Following these initiatives would be the continuing contemplation of current technologies and mechanization as tools for the contemporary painter and how it affects the making of the objects as well as its presentation from a point of view of effect and style.

Seeing the need for artists to be recorders of their time – not purely because of their topic – Ivan embarked on CMYK – a sadly underrated series of paintings that intended to replicate the printing process – by hand, dot after obsessive dots in 4-colour perfectly aligned systems of marks. The CMYK works provided for Ivan the scientific exploration of how the eye reacts to how and what colors are placed next to each other.

This relationship would prove crucial to the making of the works in this current exhibition, Ivan Lam: After All These Years…

With works like Beautiful Mistake (2005) as well as the Masters Series which reflect his acute awareness of artistic parentage and art histories, the intention was also to attain an effect of the mechanical and purposely erase the signature of the artist to a point where as far as the viewer is concerned the object was machine made. Therein lay their success.

Ivan’s deconstruction process – from his earliest discovery of the print process as a student while working in a T-shirt shop in distant Maine to the exploration of the printmaking medium in Fine Art and industrial printing techniques as well as the new industrial paint technologies he mastered on the way has definitely resulted in a distinct new way of making paintings.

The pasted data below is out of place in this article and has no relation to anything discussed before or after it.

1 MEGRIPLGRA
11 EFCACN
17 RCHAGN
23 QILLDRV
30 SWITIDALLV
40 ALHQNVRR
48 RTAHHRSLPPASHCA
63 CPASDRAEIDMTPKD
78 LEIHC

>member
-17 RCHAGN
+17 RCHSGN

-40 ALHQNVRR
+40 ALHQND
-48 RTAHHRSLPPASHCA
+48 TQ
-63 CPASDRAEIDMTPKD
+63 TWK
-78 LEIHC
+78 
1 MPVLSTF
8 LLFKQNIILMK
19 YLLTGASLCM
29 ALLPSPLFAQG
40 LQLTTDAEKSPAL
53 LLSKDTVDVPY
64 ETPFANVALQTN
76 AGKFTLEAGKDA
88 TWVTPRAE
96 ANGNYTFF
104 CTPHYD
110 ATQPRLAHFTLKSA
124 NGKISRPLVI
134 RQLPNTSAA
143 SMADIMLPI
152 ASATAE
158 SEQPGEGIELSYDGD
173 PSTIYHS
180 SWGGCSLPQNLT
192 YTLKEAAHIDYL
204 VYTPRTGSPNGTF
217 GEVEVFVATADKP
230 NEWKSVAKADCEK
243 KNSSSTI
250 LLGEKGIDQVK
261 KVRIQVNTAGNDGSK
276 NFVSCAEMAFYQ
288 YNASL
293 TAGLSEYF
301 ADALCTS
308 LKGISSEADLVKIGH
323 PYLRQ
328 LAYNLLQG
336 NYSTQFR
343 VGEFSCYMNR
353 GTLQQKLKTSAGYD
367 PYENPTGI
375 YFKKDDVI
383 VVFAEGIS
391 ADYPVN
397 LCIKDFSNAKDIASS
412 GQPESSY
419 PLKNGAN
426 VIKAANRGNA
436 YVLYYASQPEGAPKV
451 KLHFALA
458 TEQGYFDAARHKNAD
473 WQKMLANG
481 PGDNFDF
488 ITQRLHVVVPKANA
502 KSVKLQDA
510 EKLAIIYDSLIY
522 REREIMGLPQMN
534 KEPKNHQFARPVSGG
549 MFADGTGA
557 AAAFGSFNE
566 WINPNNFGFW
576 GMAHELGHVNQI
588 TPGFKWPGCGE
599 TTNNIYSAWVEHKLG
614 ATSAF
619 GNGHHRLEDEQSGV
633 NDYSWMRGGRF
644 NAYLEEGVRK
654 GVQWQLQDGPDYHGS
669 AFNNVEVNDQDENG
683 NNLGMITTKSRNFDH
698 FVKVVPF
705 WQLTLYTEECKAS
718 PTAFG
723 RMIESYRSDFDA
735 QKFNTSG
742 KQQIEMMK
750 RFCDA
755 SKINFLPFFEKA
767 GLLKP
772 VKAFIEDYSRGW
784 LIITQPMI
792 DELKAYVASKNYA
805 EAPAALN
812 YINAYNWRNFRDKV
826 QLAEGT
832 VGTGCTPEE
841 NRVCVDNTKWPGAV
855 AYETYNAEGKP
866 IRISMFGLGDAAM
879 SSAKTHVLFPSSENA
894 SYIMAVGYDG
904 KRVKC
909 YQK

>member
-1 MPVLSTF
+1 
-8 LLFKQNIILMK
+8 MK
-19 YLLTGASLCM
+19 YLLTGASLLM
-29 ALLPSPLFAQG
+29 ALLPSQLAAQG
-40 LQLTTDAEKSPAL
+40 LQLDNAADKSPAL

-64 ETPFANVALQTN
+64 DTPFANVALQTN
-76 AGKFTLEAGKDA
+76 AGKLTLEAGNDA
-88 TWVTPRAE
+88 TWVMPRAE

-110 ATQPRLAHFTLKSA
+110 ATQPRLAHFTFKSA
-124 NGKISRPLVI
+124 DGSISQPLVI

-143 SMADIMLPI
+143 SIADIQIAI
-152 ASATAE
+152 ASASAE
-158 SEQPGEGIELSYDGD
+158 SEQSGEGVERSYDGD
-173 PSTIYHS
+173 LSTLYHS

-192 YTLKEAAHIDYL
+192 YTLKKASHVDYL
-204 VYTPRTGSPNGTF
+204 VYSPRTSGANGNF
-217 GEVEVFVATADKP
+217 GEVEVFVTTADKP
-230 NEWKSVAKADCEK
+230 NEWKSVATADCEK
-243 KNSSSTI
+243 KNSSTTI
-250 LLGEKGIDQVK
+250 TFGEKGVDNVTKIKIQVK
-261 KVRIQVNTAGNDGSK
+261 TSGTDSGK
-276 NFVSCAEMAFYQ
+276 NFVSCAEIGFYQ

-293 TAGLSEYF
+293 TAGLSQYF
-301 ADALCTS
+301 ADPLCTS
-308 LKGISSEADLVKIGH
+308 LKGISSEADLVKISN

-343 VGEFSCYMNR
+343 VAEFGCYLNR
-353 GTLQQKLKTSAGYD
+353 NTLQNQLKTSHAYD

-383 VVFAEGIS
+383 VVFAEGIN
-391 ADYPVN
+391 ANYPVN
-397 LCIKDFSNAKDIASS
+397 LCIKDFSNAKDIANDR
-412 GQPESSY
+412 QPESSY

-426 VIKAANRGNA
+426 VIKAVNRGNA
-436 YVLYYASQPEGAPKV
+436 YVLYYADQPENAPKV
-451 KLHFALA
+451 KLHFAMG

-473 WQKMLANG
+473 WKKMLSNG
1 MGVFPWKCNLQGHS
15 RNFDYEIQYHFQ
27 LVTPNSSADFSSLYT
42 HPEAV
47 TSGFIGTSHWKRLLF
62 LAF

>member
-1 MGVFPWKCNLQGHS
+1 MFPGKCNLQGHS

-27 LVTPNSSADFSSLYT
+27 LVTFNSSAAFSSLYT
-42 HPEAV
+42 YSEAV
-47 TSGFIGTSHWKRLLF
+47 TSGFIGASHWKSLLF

The exhibition Xplode in 2003, a beautiful wandering showing of disparate range of styles, techniques and subjects – from the precise automobile profiles like Mini (2003) to the rich realism of Black Maria (2003) and the graphic resonance of Ripple (2003) – marked the purging that Ivan had planned from the beginning.

As with all his varied and individual series where Ivan is concerned there is always much to learn – for him as an artist making his work and for us as viewers receiving his images.

Not only is his body of work an important part of the history of art in Malaysia but it presents a great session in the practice of painting as a serious science and methodology which places it as new and contemporary medium.

Ivan Lam: After All These Years…
Over a decade ago, Ivan Lam began painting and printing in his now signature photo-realist style of silhouettes and blocks of color.
His new works in After All These Years… continue to feature croppings, close-ups, reflective surfaces and striking light contrasts that allude to photographic sources with the added dimension of tremendous and dynamic scale.

The exhibition sees Ivan resplendent with the knowledge of the effects which the technological tools he has mastered, but returning to a process where all he will rely on is painting in its most traditional application.

This was what the process of the CMYK works meant to the artist.